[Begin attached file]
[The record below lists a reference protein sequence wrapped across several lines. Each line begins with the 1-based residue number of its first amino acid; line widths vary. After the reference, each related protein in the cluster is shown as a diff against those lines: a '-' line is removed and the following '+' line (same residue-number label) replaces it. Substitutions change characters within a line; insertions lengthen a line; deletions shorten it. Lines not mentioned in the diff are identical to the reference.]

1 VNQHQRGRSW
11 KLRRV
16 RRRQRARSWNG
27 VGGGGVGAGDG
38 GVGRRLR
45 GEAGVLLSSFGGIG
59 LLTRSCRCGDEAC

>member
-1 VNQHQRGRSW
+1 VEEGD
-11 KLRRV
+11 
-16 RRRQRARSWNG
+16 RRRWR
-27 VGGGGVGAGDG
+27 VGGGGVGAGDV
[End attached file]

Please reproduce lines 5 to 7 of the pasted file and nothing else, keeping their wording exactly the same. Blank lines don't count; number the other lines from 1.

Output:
27 VGGGGVGAGDG
38 GVGRRLR
45 GEAGVLLSSFGGIG